Friday, April 19, 2024

    What is Ransomware? (And What is CryptoWall 4.0?)

    What is Ransomware?

    Every year, hundreds of thousands of businesses and individuals around the world are targeted by Ransomware. Ransomware is malware introduced by a hacker into the victim’s computer for data kidnapping, wherein the hacker encrypts the victim’s data, and asks for a payment to be sent the decryption key.

    Ransomware is sent through e-mail attachments, compromised websites and infected software programs or apps. Let’s quickly go through the approach used by attackers to extort money from their victims.

    First, after the victim finds that he cannot open his files after the successful introduction of the malware into their system, they receive an email or a ransom note from the hacker. The hacker demands a reasonably small amount of money in exchange for a private key. He warns the victim about destroying the private key if the ransom in not paid in time, in which case the files would be lost forever.

    Another mode of attack is to inform the victim that an unlicensed software or illegal web content has been found on their computer and threatening to report them to the police unless a fine is paid within a fixed time.

    The hacker also makes money by selling anti-ransomware software on legitimate websites as he knows that the victim would come looking for them. So there are multiple ways for a hacker to make money through ransomware.

    To protect yourself from ransomware, make it a point to backup your data on a regular basis. Don’t pay the ransom if the attack occurs, instead, format the hard disk and restore the data from the backup.

    What is CryptoWall 4.0?

    CryptoWall 4.0 is the most notorious example of ransomware which has targeted businesses and individuals around the world, through both sporadic and concentrated attacks. Many have lost millions of dollars to CryptoWall 4.0.

    CryptoWall 4.0 is a classic ransomware. It encrypts the files on a victim’s computer, following which a ransom is demanded to decrypt the files. Owners can regain control of the files by paying the ransom within a deadline as demanded by the hacker.

    CryptoWall 4.0 follows on the footsteps of the very successful CryptoWall 3.0, which is rumored to have extorted over $325 million from victims around the world. CryptoWall 4.0 is stealthier and even more sophisticated, with an advanced antivirus detection system. It is very difficult to track this deadly ransomware, and there is little that the victim can do.

    As cyber security expert Nathan Scott explainsSometimes with ransomware, the user is lucky and the malware does not remove restore points or fails to and you can restore the system to a date before the ransomware infection and restore it as if it never happened. 4.0 ensures this isn’t an option.”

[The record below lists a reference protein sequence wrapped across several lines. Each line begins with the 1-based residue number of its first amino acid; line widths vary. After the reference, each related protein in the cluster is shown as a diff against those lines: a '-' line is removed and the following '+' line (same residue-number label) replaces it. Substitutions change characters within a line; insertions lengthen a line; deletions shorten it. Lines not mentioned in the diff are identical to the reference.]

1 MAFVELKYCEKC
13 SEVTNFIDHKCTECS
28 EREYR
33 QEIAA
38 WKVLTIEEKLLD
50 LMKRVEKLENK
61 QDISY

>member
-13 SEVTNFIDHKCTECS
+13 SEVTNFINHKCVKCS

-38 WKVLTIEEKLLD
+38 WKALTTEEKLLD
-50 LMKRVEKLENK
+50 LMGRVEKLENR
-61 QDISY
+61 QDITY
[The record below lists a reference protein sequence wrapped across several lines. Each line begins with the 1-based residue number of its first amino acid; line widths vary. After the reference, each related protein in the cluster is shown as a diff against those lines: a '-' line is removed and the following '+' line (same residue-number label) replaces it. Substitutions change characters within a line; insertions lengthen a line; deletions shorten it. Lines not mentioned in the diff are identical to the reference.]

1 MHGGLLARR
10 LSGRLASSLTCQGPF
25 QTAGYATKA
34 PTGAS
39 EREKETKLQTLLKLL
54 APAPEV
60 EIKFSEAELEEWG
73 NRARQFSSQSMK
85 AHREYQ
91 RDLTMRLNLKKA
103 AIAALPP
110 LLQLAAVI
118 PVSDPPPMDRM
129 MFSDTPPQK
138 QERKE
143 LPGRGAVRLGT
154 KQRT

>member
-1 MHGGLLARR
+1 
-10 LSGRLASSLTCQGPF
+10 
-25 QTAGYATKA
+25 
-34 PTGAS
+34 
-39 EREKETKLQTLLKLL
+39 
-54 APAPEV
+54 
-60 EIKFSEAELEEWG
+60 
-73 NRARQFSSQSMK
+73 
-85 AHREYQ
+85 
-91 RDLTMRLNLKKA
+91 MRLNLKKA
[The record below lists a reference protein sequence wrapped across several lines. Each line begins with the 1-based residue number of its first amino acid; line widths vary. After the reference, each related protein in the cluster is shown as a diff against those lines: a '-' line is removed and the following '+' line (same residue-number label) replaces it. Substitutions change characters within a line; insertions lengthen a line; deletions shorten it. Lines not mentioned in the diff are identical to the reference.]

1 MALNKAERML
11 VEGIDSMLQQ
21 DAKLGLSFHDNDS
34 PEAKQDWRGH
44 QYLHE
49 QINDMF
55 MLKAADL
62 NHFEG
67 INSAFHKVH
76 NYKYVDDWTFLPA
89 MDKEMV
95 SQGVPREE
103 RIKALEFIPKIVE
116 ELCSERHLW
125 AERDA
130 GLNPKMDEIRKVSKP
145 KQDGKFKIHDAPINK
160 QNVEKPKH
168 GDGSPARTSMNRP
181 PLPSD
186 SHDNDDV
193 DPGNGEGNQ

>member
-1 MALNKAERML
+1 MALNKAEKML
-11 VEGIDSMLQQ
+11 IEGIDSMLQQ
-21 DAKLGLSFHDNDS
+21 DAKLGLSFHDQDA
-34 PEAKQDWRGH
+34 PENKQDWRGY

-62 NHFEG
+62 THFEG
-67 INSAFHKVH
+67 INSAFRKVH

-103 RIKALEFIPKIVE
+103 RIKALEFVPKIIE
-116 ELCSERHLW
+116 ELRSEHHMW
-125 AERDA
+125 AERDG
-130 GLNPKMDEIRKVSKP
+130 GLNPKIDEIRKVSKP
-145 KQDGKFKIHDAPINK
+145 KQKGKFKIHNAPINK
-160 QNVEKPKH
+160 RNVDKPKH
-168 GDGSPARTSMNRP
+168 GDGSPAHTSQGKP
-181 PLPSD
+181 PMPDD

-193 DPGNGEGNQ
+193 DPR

They run their model like a business and it’s very straightforward how it works. They know if they screw over too many people, they’re not getting paid. They go out of their way make sure victims get the files back,” Mr. Scott adds.

    The FBI considers Cryptowall to be “”the most current and significant threat targeting U.S. individuals and businesses.” CryptoWall 4.0 not only encrypts the files, it encrypts the file names too. This ensures that the victim panics and has no time to think about a solution.

    It also uses new techniques to avoid getting detected by cyber security tools. It is very hard for victims to know what’s being done to them till they realize to their horror that they cannot open any files on their computer.

    The malware is usually sent as a Word doc. It is disguised as an invoice or as a business document, but actually is a JavaScript executable which launches the ransomware that attacks the victims’ computer.

     Is there a way to protect yourself from CryptoWall 4.0?

    Yes – don’t download or open email attachments that you don’t trust or don’t know much about the source. Configure your system to automatically block the download of an executable file if it is being done without your explicit permission. Install top-rated security firewalls and anti-virus software on your computer such as Norton, McAfee or Avast. Finally, back up your files on a regular basis.


    Raghav Hegde
    Raghav Hegde
    I am a freelance ERP consultant based in Bangalore, India, and double up as a freelance writer in my spare time. My specialties include writing on technology, finance and politics. There is nothing I love more than reviewing the hottest tech products, and I hope to share my love of technology with you, the readers of Geekers Magazine, to inform, educate and entertain. I like constructive criticism, so if you guys have any advice or suggestions for me, I really would appreciate that. Ciao! Raghav Hegde, Bangalore

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